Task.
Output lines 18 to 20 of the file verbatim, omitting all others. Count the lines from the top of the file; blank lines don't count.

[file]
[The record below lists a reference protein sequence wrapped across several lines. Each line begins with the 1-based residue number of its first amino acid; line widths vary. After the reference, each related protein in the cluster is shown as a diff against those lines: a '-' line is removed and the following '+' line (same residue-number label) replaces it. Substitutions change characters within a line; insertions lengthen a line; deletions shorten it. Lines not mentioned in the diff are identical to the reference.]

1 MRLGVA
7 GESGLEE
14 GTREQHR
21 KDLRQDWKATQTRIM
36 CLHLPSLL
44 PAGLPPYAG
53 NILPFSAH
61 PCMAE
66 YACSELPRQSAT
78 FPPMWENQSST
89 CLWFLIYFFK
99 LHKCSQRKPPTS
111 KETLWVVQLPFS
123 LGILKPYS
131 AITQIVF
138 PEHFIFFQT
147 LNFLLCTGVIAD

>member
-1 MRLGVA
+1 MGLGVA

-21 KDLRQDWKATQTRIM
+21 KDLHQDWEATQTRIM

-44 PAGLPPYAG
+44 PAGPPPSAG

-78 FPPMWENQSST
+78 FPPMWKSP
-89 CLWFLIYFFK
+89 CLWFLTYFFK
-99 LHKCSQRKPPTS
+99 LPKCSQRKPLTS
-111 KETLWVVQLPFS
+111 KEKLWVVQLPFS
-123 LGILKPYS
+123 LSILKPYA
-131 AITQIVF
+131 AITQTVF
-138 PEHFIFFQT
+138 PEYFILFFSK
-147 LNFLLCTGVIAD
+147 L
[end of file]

147 LNFLLCTGVIAD

>member
-1 MRLGVA